IT's fair to say Irina liked a drink.
In fact, the "quiet and respectable" Russian mum of two was so addicted to vodka she became a serial killer to quench her thirst for it.
Irina Gaidamachuk was born in 1972, in the Siberian town of Nyagan, and had a tough upbringing. Her parents liked a tipple and Gaidamachuk became addcited to booze as a young teen.
She was taken into care but later married her husband Yuri and settled in the town of Krasnoufimsk. Yuri was so alarmed by her alcoholism, he refused to give her any money, so Irina decided to get her own.
In 2002 police were called to a pensioner's flat. The elderly woman had been hit over the head with an axe.
Over the next eight years the murder count got higher. Elderly woman were being butchered in their homes for little apparent reason. In some cases, their homes were set on fire to try and hide the crime but it was obvious a serial killer was stalking the area.
The police investigation was handicapped by the fact they initially thought the killer was a man – after, all, surely no woman could be so deadly?
More than 3,000 people were questioned and eventually officers started to believe the crazed killer might actually be female.
They arrested one woman and after prolonged 'questioning,' got her to confess to the killings – but the murders didn't stop.
Then Irani made an error. One of her victims, who Irina had offered to do some decorating for, fought back and managed to escape.
Irina was then arrested and confessed to ** MUr
In 2002 Gaidamachuk began to murder elderly women around Sverdlovsk Oblast. She would pretend to be a social worker to gain access to the homes of the women, where she would kill them with an axe or hammer, then rob the victim for whatever money she could find. Gaidamachuk would sometimes set fire to the victim's home, attempting to cover her tracks, and would occasionally try to make the fire look like an accident. Police had linked the deaths together, but the investigation was slow and lacked many leads. The majority of the crimes were committed in Gaidamachuk's home town of Krasnoufimsk, with some being committed in Yekaterinburg, Serov, Achit and Druzhinino.
In 2010 Gaidamachuk attempted to kill another elderly woman, who managed to escape. The potential victim reported to the police that the killeress had just attacked her and that she´s female, which proved to be a vital clue as the police had assumed the killer was male. Gaidamachuk killed her final victim, Alexandra Povaritsyna, whose neighbor had seen her leave around the time of the murder. After the police received the information from Povaritsyna's neighbor, they arrested Gaidamachuk who quickly confessed to the killings. Another woman who had been initially suspected for the crimes, and after pressure from authorities, had already confessed to the murders. Gaidamachuk stated that she committed the murder-robberies to pay for vodka to feed her alcohol addiction, as her husband refused to give her money for it.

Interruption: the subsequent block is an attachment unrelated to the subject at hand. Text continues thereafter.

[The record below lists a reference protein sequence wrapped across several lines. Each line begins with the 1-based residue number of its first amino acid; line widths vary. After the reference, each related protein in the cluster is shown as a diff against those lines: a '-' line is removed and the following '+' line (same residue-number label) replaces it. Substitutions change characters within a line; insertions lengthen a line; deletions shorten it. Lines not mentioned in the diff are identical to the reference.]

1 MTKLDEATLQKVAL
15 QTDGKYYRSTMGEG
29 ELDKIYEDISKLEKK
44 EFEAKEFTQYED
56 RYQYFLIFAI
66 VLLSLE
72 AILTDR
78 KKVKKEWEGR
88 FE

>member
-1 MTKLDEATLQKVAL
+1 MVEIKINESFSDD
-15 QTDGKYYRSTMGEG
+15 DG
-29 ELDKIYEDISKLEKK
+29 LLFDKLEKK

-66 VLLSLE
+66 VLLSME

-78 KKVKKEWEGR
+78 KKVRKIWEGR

In February 2012, the court case began in Yekaterinburg. Gaidamachuk gave a confession to the indictment during the preliminary investigation, but contested this throughout her trial.  A forensic psychiatric examination conducted by GNTSSSP Serbsky showed that Gaidamachuk, although she showed some mental illness, was legally sane at the time of the murders.
In June 2012, Gaidamachuk was charged with 17 counts of murder and 1 count of attempted murder, and was sentenced to 20 years in prison.    Relatives of the victims were outraged at the short length of the sentence, citing that Gaidamachuk received only just over a year per killing, adding that she should never be freed.
After securing their trust, the 41-year-old killed them by smashing their skulls with a hammer or an axe.
Then she robbed her victims, who were between 61- and 89-years-old, for the small amounts of cash in their purses.
In all her murders, police say she only gathered a total of around £1,000 from her victims. Sometimes she killed for as little as £20.
She confessed to police: 'I did it for money. I just wanted to be a normal mum, but I had a craving for drink.
Only one pensioner managed to escape, giving police the vital clue that the granny killer was a woman.
A police source said: 'We believed at first that only a man could be so cruel as to slaughter in this way.'
In fact, during a bungled investigation, in which the town of Krasnoufimsk was living in fear, officers also believed the killer could be a man dressed as a woman.
They also arrested the wrong woman, Irina Valeyeva, then 29, extracting a confession from an entirely innocent person.
After questioning more than 3,000 people they finally arrested the real killer in 2010.
One friend said: 'I simply cannot believe Irina is a mass murderer. She was a kind and gentle mother, always eager to help.'
Her husband Yury, who has since moved in with a new partner, said: 'I lived with her for 14 years but never suspected anything.'
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